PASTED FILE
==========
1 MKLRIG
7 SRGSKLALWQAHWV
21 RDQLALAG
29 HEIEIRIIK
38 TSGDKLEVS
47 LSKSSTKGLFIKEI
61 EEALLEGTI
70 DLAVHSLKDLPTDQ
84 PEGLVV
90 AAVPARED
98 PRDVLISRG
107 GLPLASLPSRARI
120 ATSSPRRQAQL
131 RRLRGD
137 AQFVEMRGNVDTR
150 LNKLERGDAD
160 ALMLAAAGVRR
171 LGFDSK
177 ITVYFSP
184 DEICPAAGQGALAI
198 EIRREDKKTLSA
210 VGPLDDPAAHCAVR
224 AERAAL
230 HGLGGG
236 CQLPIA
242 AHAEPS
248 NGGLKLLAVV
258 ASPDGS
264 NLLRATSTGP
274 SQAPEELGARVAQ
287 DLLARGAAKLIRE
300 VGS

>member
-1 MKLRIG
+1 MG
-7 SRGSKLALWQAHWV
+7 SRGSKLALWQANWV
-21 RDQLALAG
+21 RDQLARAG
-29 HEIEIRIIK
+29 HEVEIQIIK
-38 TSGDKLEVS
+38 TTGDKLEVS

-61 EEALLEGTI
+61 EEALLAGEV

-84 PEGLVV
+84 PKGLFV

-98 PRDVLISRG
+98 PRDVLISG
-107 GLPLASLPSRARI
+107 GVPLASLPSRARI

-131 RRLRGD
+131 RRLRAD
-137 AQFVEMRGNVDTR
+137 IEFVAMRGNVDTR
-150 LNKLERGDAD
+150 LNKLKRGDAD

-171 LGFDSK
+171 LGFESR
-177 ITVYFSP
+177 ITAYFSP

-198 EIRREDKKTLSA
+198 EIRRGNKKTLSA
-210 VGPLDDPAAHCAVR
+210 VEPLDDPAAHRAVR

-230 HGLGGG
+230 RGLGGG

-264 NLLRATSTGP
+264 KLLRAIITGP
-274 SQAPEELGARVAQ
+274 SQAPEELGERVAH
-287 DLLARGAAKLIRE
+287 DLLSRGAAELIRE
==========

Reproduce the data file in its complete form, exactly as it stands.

1 MKLRIG
7 SRGSKLALWQAHWV
21 RDQLALAG
29 HEIEIRIIK
38 TSGDKLEVS
47 LSKSSTKGLFIKEI
61 EEALLEGTI
70 DLAVHSLKDLPTDQ
84 PEGLVV
90 AAVPARED
98 PRDVLISRG
107 GLPLASLPSRARI
120 ATSSPRRQAQL
131 RRLRGD
137 AQFVEMRGNVDTR
150 LNKLERGDAD
160 ALMLAAAGVRR
171 LGFDSK
177 ITVYFSP
184 DEICPAAGQGALAI
198 EIRREDKKTLSA
210 VGPLDDPAAHCAVR
224 AERAAL
230 HGLGGG
236 CQLPIA
242 AHAEPS
248 NGGLKLLAVV
258 ASPDGS
264 NLLRATSTGP
274 SQAPEELGARVAQ
287 DLLARGAAKLIRE
300 VGS

>member
-1 MKLRIG
+1 MG
-7 SRGSKLALWQAHWV
+7 SRGSKLALWQANWV
-21 RDQLALAG
+21 RDQLARAG
-29 HEIEIRIIK
+29 HEVEIQIIK
-38 TSGDKLEVS
+38 TTGDKLEVS

-61 EEALLEGTI
+61 EEALLAGEV

-84 PEGLVV
+84 PKGLFV

-98 PRDVLISRG
+98 PRDVLISG
-107 GLPLASLPSRARI
+107 GVPLASLPSRARI

-131 RRLRGD
+131 RRLRAD
-137 AQFVEMRGNVDTR
+137 IEFVAMRGNVDTR
-150 LNKLERGDAD
+150 LNKLKRGDAD

-171 LGFDSK
+171 LGFESR
-177 ITVYFSP
+177 ITAYFSP

-198 EIRREDKKTLSA
+198 EIRRGNKKTLSA
-210 VGPLDDPAAHCAVR
+210 VEPLDDPAAHRAVR

-230 HGLGGG
+230 RGLGGG

-264 NLLRATSTGP
+264 KLLRAIITGP
-274 SQAPEELGARVAQ
+274 SQAPEELGERVAH
-287 DLLARGAAKLIRE
+287 DLLSRGAAELIRE